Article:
The more religious guests, both young and old, particularly those who were Chasidim, were each inspired in accordance with their spiritual awareness.

I can say that this was indicative of the level of authority and respect my husband enjoyed from all of Russian Jewry. He was approached concerning all Jewish religious issues. This continued for another ten years, with ever greater success—relative to the extent of Jewish communal life at the time – until his arrest in 1939.13

The president of the local ispolkom later referred to this celebration in a conversation with a doctor acquaintance of ours. He spoke in such a malicious tone that we started getting concerned:

“Look, the wedding took place abroad, and the groom and bride are so far away from here, yet this personage has had such an influence! He possesses such a power that whenever he requests anything, we can’t refuse him, and it’s always concerning religious issues. Perhaps we give in to him too much? Surely this was a private celebration, yet it was held on such a large scale – at a time when we don’t permit even three Jews to gather for religious purposes!”

These last words frightened the doctor, and unsettled us as well.

(The 3rd of Shevat [5709 – 2/02/1949])

My husband should really have been the one to record all his experiences. That would have been much more meaningful, illuminating all significant moments to make them memorable. But he never wanted to spend even a minute on such “minor” matters, as he called them. Almost until his last moment, he wrote extensively, whenever he had what to write with and on what to write—i.e. paper, pen and ink. It was apparent how he was always deep in thought and contemplating how to expound on the subject. He had no one with whom to discuss these concepts, so he conveyed it all in writing.

Whether his writings, which I left in various places, are still extant, is uncertain.14

In any case, I will try to continue recording as much as possible.

Our second Passover in exile

This is how we celebrated our second Passover. Our previous year’s guest15 wasn’t with us because in the interim he had been joined by his family.

Meanwhile, a Jewish landowner deported from Romania had arrived. In his hometown, he had been among the wealthiest category of bourgeoisie. When the Soviet authorities annexed [Bessarabia],16 he was forcibly separated from his family and deported to Central Asia. He had wandered about and suffered so much that it was difficult to see on him that he hadn’t always been a wandering Jew. He was a G‑d-fearing man and a Torah-scholar, and was very concerned about kashrut. He was our guest for that Passover and in general for every Shabbat and Yom Tov.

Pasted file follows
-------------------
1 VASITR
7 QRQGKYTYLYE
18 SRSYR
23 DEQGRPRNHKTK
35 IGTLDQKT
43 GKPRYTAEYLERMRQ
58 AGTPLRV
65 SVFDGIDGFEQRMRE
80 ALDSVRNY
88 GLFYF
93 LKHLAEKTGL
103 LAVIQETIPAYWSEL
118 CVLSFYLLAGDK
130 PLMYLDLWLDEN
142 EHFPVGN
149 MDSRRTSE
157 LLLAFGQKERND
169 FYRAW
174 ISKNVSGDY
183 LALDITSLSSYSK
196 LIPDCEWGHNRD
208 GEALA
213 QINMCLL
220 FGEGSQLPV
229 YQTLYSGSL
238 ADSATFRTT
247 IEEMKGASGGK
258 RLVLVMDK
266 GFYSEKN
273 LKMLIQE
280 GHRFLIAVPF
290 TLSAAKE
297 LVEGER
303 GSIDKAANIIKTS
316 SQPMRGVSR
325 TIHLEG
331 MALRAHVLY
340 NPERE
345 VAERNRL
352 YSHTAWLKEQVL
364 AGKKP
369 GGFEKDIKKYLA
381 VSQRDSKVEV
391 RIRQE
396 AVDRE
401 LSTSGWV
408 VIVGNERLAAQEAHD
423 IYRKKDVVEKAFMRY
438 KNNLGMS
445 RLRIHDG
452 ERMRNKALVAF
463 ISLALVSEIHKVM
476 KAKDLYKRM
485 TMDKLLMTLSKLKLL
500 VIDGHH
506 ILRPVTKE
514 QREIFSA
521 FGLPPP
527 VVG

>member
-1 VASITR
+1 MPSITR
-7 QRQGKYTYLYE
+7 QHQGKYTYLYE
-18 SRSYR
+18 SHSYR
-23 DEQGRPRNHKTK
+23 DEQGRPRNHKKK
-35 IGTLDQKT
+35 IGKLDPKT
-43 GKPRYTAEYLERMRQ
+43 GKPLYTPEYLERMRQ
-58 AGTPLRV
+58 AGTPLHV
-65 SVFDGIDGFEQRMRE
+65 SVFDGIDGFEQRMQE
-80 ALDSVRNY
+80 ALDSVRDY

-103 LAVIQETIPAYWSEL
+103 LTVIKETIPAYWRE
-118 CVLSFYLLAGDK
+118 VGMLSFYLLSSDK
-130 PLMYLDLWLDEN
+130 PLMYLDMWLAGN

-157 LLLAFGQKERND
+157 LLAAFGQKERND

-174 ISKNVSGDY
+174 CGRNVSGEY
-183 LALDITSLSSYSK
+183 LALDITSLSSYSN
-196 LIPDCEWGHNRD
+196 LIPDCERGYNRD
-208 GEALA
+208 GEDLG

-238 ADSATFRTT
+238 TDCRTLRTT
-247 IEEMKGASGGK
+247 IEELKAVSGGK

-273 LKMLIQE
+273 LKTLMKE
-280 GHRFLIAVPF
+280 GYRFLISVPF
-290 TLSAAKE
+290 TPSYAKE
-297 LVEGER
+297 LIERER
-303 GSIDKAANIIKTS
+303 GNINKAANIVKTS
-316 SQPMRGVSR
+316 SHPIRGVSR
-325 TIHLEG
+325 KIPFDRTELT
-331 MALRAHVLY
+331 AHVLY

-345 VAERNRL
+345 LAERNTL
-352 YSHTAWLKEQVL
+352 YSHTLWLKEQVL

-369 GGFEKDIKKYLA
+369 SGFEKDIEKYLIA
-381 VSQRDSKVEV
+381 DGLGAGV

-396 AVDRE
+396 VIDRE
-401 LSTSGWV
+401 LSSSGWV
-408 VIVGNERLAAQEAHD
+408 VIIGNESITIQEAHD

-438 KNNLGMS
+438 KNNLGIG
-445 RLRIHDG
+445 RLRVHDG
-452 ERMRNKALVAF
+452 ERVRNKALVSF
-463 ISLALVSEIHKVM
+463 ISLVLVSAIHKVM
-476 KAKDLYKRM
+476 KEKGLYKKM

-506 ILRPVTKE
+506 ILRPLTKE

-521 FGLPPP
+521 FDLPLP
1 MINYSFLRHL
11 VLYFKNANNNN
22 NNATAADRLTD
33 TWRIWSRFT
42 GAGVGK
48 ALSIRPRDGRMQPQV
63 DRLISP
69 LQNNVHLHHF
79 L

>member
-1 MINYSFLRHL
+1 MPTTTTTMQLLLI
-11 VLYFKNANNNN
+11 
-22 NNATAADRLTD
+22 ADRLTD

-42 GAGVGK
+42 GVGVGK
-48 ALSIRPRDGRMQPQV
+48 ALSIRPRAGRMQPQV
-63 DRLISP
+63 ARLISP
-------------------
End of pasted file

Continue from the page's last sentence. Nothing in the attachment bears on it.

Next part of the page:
I originally met our guest in the following circumstances: One night, when a store was about to close, I requested very cautiously—in a manner that others shouldn’t notice—that a kilo of bread be left for me. But I was too timid in voicing my request. This deportee, however, who had once conducted large business enterprises with great energy, employed some of his past skills to humbly request some bread. They gave him, and along with him—gave me as well.

Like our first Passover, I made the Passover arrangements again, using shmura matzoh I had brought with me. Finding fuel to make a fire for cooking was no small problem.

As best as possible, I set up the room for Yom Tov. We had everything we needed for holding the Seder. Even real maror (bitter herbs)—besides the continuous bitterness of our lives there—my husband had managed to obtain from a religious Kazakh to whom he had explained why it was needed.

I draped the windows well to ensure that what was happening in our room should not be visible from outside. The Haggadah was recited aloud and even discussed in depth, as the Romanian Jew was a Torah scholar. Outside the windows, gentile boys stood and mocked, with gales of laughter, as usual.17 But this, after all, was a “leil shemurim,”18 so we paid no attention to it.

The prayers took place at home; there was no minyan. We had just one siddur.

But we had no need to wait in line for bread and no need to interact with anyone living around us. Yet, my husband still had to register regularly at the NKVD office and, as usual, this created problems for him when he had to sign-in on Yom Tov. It certainly didn’t increase his Yom-Tov joy.

After spending one Passover in prison,19 he had now completed the second of the Passovers he spent in exile.